Apr 14, 2017
Good Friday. Safe Passage.
When Christ had informed His disciples that one of them would betray Him, Peter boldly said that he would never do so - that, even if everyone else did, he would stay loyal. Peter promised Christ that he lay down his life for Him.
But when push came to shove, Peter took a back seat. He disappeared into the crowd. He returned to the comfort of his home, distressed by his guilt, shaken by the brutality of Christ's treatment by the authorities.
Peter's failure at that pivotal moment is also ours today.
For example, social media has been ablaze with outrage over the treatment of a passenger forcefully dragged screaming and kicking from his seat on an overbooked airplane that was waiting to take off. The hard handed tactics used by the authorities to remove an innocent man have naturally evoked much consternation and anger, especially by those who watched the graphic video of the incident that has since gone "viral" around the world.
Of course, such an incident should never have been allowed to happen, not just by those in charge. But also by those on board.
So, this is my question. There were 70 passengers on that plane. After repeated requests for someone to make a sacrifice for the sake of others - regardless of the circumstances - to give up their seat so that others could get home safely, where were the Christians?
Where there any Christians on board? Would you or I have allowed ourselves to be inconvenienced for the sake of others? "This is my seat. I paid for it. It's mine. I will not allow myself to be inconvenienced by anyone. It's the authorities problem, not my problem! I am outraged that I should be even asked be burdened when it’s not my fault."
And then after the incident, having witnessed and captured on their smartphones the perceived brutality of someone being unfairly dragged away, why didn't everyone on board, there and then, stand up against the injustice and walk off in protest? If everyone took themselves off the flight to make this point, would not the story have ended differently? When Moses asked the Chosen People to give up their personal belongings, their golden jewelry and gems to help construct and adorn the Ark of the Covenant and Tabernacle of the Lord, he had to soon tell them to stop - because their over-generous sacrificing threatened putting all the work to a complete standstill! (cf. Exodus 36:6ff).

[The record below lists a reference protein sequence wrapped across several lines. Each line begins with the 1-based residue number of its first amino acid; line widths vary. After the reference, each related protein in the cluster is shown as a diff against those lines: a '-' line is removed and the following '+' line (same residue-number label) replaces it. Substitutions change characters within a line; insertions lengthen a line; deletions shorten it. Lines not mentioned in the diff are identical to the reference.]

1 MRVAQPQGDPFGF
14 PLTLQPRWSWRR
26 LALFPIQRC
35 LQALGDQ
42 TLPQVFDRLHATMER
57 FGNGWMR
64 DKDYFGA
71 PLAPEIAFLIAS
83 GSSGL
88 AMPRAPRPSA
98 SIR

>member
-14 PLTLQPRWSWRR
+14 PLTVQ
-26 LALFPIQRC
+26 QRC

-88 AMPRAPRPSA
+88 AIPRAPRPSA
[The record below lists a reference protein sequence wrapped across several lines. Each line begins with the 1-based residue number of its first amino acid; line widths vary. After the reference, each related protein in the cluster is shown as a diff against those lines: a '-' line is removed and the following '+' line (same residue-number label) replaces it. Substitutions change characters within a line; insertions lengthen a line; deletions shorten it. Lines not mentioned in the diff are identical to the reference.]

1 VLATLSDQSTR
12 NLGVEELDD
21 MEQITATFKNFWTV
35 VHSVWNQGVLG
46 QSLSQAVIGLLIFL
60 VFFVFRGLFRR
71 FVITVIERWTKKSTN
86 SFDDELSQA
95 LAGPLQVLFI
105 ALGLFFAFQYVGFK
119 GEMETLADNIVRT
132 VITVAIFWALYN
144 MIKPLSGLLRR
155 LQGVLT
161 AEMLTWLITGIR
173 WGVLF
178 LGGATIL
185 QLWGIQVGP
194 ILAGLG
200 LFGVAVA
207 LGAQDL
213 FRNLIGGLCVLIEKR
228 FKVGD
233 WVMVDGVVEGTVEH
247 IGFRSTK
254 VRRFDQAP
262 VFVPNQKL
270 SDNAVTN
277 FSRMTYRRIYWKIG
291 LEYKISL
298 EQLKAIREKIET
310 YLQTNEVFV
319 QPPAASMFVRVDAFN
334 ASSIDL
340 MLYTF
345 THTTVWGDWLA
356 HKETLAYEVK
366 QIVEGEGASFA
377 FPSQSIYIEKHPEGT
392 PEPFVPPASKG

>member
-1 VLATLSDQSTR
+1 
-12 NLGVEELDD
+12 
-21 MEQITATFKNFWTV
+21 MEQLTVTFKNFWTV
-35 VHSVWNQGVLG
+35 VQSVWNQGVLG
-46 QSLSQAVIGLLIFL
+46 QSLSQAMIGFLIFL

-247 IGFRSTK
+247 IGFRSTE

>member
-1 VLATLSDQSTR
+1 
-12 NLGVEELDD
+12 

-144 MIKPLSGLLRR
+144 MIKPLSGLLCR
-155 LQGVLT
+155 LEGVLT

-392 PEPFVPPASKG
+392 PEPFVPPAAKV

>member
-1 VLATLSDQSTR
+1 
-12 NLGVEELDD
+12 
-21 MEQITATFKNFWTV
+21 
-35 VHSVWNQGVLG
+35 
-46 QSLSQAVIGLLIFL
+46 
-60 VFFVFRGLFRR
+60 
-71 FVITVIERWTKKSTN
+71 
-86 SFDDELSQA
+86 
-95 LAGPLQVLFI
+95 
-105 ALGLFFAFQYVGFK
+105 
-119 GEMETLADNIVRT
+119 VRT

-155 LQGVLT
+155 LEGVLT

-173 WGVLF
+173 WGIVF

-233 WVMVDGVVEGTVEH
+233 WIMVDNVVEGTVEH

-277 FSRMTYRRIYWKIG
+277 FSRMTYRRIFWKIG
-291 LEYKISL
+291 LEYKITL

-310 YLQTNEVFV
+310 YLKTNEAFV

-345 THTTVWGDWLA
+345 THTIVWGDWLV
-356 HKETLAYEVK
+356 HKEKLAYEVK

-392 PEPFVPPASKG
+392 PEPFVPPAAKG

But maybe, there were no Christians on Flight 3411. After all, the incident happened on a Sunday - and I'm sure all the Christians were at church that day!! But, if some were on board and witnessed firsthand that event, maybe, hopefully, some of them are now like St. Peter, weeping bitterly because they did not have the courage, there and then, to freely make a sacrifice for others, even when it was packaged with incentives.
What if a fellow passenger saw my priest collar or knew I was an ordained minister, or noticed a cross you were wearing, or suspected you as a Christian, and nudged you in the arm and said, "You are one of His disciples, aren't you?" Would we have denied it, like Peter, and then, afterwards regretted our cowardliness?
Now, I am in no way suggesting that we should imitate the unfortunate passenger who was forcefully taken from the aircraft against his will, injured and bloodied as he was forced out of the aircraft. Instead, we should always strive to imitate Christ Himself, even in the heat of the moment, who freely, without force, without anger, without protesting His innocence, without shouting back, without having to be dragged and pinned down, but instead freely and wholeheartedly gave up His seat at the right hand of the Father to take the lowest place possible to ensure that all sinners might be free to one day go home.
Christ says to you and me in the daily, ordinary events of life, "Take up your cross daily and follow me". I often say “Yes, I will follow you, but first let me say goodbye to my family, let me first sort out my affairs, let me get back to you. I have something important to attended to right now. Don't call me right now. I'll call you, when it's convenient." (cf. Luke 9:59)
Lord, forgive for being more concerned with the sins of others, than my own sins, my own weakness, my own fears. For the times I would not carry even the lightest cross you gave me. When I could have easily shared in your one eternal sacrifice in the events of every day, but I choose not to. Too many times, I stood by silent, or hid myself in the crowd or blamed others, using the sins of those around me to distract me from my own. You forgave the repentant thief. You forgave the contrite Peter. Forgive me and give me the strength to never to refuse your Cross, in whatever form or shape, big or small. I know now, and maybe only too late, it’s a small price to carry for love of you.
Lord, have mercy on me a sinner.
25th Sunday in Ordinary Time Matthew 20:1-16 When we are so often result and goal orientated, and want to see the actual fruits...
Where is our heart right now? Malachi 3:19-20, Luke 21:5-19 The words of Scriptures that the Church has given to us today, as we fast...
Mary, Mother of God Still within the Season of Christmas, the enduring image of the baby Jesus remains very much with us. It is &quo...
Throughout the years, there has been a lot of imaginative and creative thinking about what it would be like if our planet were to be ...